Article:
My own personal tactics, while I'm a 4 again, center around the field sprint. Just being fearless is one of the best single things you can do to improve your winning ratio.
I'm just a hobbyist now, and don't have any real ambition to upgrade to 2 again (I'm hapy with my family, job, house, and non-cycling stuff too). I like to help out the youngin's in my club, and try and point out the ways of the peloton to them during actual races. If I get enough points for an upgrade, then I'll do it (so as not to be a sandbagger). So yes, I am also, simultaneously, one of those guys who is just happy not to be dropped. I like the noise of the peloton, and the excitement of racing. I do not need to win to be happy. Not to say I will not try to win. But in the 4's, I'd rarely try doing it via a break.
Aug 26, 2002 4:55 AM
|After a 12 year layoff (and a lack of available training time), I had myself downgraded to the 4's, and I have the following observations:
Most choose to attack right from the lead (#1) position, so everyone behind them already knows they are planning a move. By the time the lame-o decides to jump, it's already covered. I see this constantly. Attacks need to be a surprise, whenever possible, so attack from further back. 5th or 6th position. Don't give the lead guys any time to react. And don't start acting all "attack like", with the growl on your face and the gritted teeth. All of it says "I'm the idiot that's about to attack you all".
You call THAT a jump? Few attack with the intensity that is worthy of the name "Attack". They get themselves a huge lead of 25 meters, slow down, take a stupid look backwards, and then sit-up when they realize they didn't get very far (see above point as to why). People need to work on their jump. Getting farther away with an explosive effort in less time. Basic zone 4 intervals are not what you do to prepare for this effort. You need to rehearse doing jumps that gain you distance quickly. More power. More speed. More exposive efforts.
The teammates that say they are going to help them when they DO the attack, have virtually no idea how to actually HELP the attack succeed. The helpers need to go after the guys who try and bridge, and render their attempt useless by not pulling through. Most 4's that do well in races, usually did it 100% on their own. I've not once seen an affective use of team tactics in a 4's race, and that's in 19 years.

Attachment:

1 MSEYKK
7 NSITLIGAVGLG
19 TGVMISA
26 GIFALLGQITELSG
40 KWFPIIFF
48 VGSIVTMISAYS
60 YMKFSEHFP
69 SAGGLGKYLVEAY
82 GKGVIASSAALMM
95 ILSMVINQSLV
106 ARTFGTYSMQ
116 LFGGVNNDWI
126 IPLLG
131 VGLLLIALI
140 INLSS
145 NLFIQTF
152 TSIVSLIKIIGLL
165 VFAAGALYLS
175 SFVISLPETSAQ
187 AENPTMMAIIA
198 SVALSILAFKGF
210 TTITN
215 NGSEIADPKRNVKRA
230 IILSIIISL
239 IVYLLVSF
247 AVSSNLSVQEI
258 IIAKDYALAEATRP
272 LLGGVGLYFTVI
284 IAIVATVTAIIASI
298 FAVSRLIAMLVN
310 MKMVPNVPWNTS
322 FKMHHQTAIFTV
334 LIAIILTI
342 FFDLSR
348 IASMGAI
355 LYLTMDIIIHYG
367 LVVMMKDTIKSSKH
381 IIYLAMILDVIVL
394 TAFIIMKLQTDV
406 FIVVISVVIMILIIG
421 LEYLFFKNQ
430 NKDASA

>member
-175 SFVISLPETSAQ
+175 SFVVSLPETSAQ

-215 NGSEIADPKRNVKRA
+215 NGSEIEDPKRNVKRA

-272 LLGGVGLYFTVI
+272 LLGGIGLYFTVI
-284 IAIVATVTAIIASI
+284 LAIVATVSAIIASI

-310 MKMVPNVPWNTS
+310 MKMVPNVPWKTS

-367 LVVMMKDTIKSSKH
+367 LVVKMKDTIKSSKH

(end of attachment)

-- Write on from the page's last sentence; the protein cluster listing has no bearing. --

Those that do attack, tend to look over their shoulder within 10 seconds. A sure sign that they don't have the patience to do what it takes to get away and stay away. They need to get going and KEEP going. Looking back does nothing tto help you gain distance. It just psyches you out when you see how hard the group is riding behind you. Note to peloton: If you see the guy looking back constantly, stop riding hard. he'll be back instantly anyway.
Most important: The 4's never let anyone go. Every rider is dangerous to them, since they usually don't know each other. Pro 1/2 fields often let guys go, at least for a while, while they figure out the best tactical response. In the 4's, there IS no tactical response.
So if you want to upgrade, you'll either need to work on your sprint, or you better drop some weight and win som hilly races....Or you'll need to work on your jump as well as time-trialing skills.
|the man knows Cat 4s||Pack Meat|
Aug 26, 2002 7:11 AM
|There is a definite need to work on the "Attack" aspect of races. I can't tell you how many times I've launched "attacks" and failed and as I'm sliding backwards in the pack somebody says "hey nice pull". PULL???!!!! That was my jump, my attack, my leg breaking, morale crushing effort that would gain me respect in the pack and propel me to victory and you're calling it a pull? I guess I know what I need to work on in the off season.|
|my thoughts||da cyclist|
Aug 29, 2002 6:17 AM
do you race in texas?
Sep 9, 2002 10:00 AM
|thanks for the info/advice. I competed in a Cat 5 crit this weekend and took your comments to heart. I attacked on the 5th lap (of 18) and never looked back -- allright, I finally looked back after about 4 laps -- anyway, I won the race with 25 second gap. Hooray!|
|kaiser is dead on||lonefrontranger|
Aug 26, 2002 7:46 AM
|Kaiser makes some darn good points, you should print that one out and keep it.
Weiwentg, I would seriously recommend that you get together with 2-3 of your most dedicated teammates and work with them on coordination. My SO and his guys from the local squad have been doing just that for the past couple months. On Saturday everything finally gelled and they were able to get their team leader (who isn't a great sprinter) off on a 1K flyer in the final lap for a win, and the lieutenants took third and seventh place in a field that started seventy riders. Here's how they got there: